View Full Version : 16th fatality reported in the UK
July 13th, 2009, 08:24 AM
Londoner dies after contracting swine flu
Monday, 13 Jul 2009 12:31
A patient from London has died after contracting swine flu, reports suggest.
The death brings the number of people who have died after being diagnosed with the H1N1 virus to 16.
The news follows the announcement one of the Gordon Brown's advisers has contracted the virus.
Michael Jacobs, the prime minister's senior aide on climate change, is thought to have contracted swine flu during a recent visit to Mexico.
He is not believed to have had any direct contact with Mr Brown since developing symptoms two weeks ago.
He was, however, required to stay away from the G8 summit in L'Aquila in Italy last week for fear he could spread the virus.
A Downing Street spokesman said: "There has been extensive preparation in Downing Street and across the civil service to minimise the spread of swine flu.
"The Cabinet Office has issued guidance to personnel managers in all departments and comprehensive information is available to civil servants on how to deal with suspected cases."
The government recently announced action was now being taken to move away from a policy of containment to one of treatment.
There are also plans to vaccinate every person in the UK with predictions the virus could become more dangerous through the autumn and the winter.
Health secretary Andy Burnham recently declared there could be up to 100,000 new cases diagnosed every month.
July 13th, 2009, 08:41 AM
A SEVEN-YEAR-OLD girl has died in London from swine flu – the second Brit to be killed by the virus and not to have underlying health problems.
The girl fell ill with a sore throat on Wednesday and went to see the doctor, but was told she had tonsillitis and sent home without getting the Tamiflu antiviral drug.
Her condition deteriorated over night and at 10am on Thursday her parents took her to a London hospital.
The youngster was then transferred to Great Ormond Street Hospital, London, but she died hours later on Thursday evening.
Her devastated parents learnt last night their daughter had died from swine flu following tests.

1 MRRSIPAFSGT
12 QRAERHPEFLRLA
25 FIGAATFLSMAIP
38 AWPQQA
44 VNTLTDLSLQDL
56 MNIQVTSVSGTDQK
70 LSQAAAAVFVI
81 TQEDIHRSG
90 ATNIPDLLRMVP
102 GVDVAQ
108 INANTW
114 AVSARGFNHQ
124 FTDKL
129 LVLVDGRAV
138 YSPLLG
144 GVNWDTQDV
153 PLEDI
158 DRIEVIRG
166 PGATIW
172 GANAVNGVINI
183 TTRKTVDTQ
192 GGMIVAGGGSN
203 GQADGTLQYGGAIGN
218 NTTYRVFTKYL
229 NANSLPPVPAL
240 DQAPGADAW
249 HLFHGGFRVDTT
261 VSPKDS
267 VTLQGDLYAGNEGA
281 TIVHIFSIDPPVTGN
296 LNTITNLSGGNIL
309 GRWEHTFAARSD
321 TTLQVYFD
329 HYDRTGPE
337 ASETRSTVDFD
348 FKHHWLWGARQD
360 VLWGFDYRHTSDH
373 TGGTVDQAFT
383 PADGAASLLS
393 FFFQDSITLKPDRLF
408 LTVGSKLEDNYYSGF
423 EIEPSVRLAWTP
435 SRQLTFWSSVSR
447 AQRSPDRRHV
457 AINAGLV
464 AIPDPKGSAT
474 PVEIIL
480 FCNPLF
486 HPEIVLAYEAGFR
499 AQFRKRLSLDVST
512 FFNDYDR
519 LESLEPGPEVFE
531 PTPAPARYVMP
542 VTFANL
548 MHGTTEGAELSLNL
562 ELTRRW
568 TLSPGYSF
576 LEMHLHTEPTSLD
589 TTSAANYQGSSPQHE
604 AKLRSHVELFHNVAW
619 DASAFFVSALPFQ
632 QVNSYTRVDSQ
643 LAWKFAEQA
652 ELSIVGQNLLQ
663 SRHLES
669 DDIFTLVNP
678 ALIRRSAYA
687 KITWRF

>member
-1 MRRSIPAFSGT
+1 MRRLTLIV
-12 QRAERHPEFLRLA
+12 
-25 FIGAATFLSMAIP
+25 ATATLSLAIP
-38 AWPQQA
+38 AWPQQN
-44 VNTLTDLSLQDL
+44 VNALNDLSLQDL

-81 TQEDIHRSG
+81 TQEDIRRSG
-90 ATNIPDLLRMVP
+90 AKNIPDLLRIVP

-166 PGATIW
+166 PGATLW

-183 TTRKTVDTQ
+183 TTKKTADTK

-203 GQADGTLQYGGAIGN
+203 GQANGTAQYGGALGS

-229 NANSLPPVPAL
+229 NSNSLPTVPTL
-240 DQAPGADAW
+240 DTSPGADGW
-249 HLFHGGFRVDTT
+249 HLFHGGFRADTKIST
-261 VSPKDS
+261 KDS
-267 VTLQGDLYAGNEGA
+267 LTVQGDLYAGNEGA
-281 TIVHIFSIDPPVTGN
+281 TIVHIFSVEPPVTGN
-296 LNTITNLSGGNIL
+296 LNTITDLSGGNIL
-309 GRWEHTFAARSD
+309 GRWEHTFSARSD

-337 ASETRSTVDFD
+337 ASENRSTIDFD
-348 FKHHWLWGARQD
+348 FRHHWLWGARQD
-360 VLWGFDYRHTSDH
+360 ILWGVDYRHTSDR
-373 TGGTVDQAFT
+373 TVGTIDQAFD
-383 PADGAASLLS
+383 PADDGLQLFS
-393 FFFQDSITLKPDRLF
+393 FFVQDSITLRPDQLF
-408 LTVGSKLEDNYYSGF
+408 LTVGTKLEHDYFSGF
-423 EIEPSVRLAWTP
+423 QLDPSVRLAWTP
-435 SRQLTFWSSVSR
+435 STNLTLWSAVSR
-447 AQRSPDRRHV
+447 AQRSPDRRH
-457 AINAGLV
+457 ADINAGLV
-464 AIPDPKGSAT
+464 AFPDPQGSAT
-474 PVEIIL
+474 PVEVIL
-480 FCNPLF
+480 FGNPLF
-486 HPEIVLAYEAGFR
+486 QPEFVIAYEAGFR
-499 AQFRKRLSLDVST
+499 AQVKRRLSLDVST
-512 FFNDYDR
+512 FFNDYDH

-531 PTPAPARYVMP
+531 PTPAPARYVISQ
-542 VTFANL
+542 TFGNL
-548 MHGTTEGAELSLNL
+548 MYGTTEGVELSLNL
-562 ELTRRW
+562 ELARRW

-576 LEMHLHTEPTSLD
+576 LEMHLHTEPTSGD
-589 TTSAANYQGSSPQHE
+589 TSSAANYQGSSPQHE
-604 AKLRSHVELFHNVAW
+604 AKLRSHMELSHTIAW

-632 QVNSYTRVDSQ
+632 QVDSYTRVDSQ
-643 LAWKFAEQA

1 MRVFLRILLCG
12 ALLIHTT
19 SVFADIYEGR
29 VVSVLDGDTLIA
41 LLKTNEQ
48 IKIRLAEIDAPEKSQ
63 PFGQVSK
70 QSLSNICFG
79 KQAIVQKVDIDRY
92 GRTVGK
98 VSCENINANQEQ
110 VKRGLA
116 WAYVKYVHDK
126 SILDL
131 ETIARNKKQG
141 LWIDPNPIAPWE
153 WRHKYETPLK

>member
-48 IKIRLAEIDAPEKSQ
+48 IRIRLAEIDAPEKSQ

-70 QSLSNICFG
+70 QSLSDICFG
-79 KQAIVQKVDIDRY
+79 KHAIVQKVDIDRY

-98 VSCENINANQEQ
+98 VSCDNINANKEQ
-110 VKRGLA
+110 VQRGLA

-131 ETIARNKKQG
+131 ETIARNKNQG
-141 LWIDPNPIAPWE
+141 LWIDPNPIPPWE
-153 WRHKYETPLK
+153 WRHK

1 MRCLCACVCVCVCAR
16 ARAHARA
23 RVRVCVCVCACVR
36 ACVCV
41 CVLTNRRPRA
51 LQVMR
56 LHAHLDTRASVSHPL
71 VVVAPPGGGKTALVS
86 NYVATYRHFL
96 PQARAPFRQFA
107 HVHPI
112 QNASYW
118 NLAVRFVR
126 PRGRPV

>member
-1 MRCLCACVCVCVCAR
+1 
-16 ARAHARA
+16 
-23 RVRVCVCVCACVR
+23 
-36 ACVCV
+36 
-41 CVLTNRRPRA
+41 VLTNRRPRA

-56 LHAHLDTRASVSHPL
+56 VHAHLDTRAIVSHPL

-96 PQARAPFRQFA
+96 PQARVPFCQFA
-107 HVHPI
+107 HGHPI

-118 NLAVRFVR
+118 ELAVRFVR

Many of the girl's classmates are being kept at home today because parents fear the virus could sweep through the school.
The child is the 16th fatality of the swine flu pandemic so far in the UK.
There are at least 9,718 confirmed cases of swine flu in the UK – the third highest in the world behind Mexico, where the bug was first identified, and the US.
But it is not known how many people are truly suffering from swine flu as many may be treating themselves at home rather than contacting their GP.
London and the West Midlands are approaching epidemic levels in terms of the number of cases being reported.
July 13th, 2009, 08:49 AM
13 July, 2009 13:30 (GMT +01:00)
7 year old girl dies with swine flu in London
It has been announced that a seven year old girl has become the second fatality in the capital with no underlying health problems.
16 deaths in the UK.
The capital is preparing for an epidemic of swine flu with many of the schools in the capital bracing themselves for mass closures and reduced classes all a sympton of the deadly swine flu virus.
The NHS statement:
It is with sadness that NHS London can today (13 July 2009) confirm the death of Chloe Buckley, a six-year-old girl from North West London who tested positive for swine flu (H1N1). This takes the number of confirmed deaths we have announced in the capital to six.
A post mortem will be carried out on Chloe, who died on 9 July at St Mary’s Hospital to identify if she had any underlying health conditions and to determine the cause of death.
Dr Simon Tanner, Regional Director of Public Health, said: “We would like to extend our deepest sympathies to the family at this difficult time as they come to terms with their loss.”
NHS London continues to encourage everyone in the capital to help reduce the risk of spreading the virus and protect the most vulnerable in our community. Everyone can play their part by practising good hygiene and using tissues to catch their sneezes, throwing used tissues away, and regularly washing their hands to kill the virus.
Swine flu continues to be a very mild illness in the vast majority of cases and most people should start to feel better after a just few days without needing to go to their GP or A&E. However, if you are pregnant, very young, over 65 or have long-term health conditions such as asthma or diabetes, you may be more susceptible to the virus and so it is important that you talk to your doctor if you have flu-like symptoms.
If you suspect you have swine flu, you can check your symptoms online at www.nhs.uk or by calling the swine flu information line on 0800 1 513 513. If you are still concerned or are feel very unwell, please call NHS Direct on 0845 46 47 or telephone your GP for more advice.
July 13th, 2009, 10:01 AM
Swine flu link to GP's death
SARAH HALL (firstname.lastname@example.org)
Last updated: 13/07/2009 14:37:00
A doctor who died at a hospital in Bedfordshire tested positive for swine flu, health bosses have confirmed.
Dr Michael Day, who worked at the Luton and Dunstable Hospital, died suddenly on Saturday.
A swab test has subsequently been confirmed as being positive for the H1N1 swine flu virus.
The exact cause of death in this case is still unknown and the case has been reported to the Coroner who will investigate it.
NHS East of England has reiterated that although the virus is proving generally mild in most people, it is more severe in some cases.
You can check your symptoms online at www.nhs.uk (http://www.nhs.uk) or by calling the swine flu information line on 0800 1 513 513.
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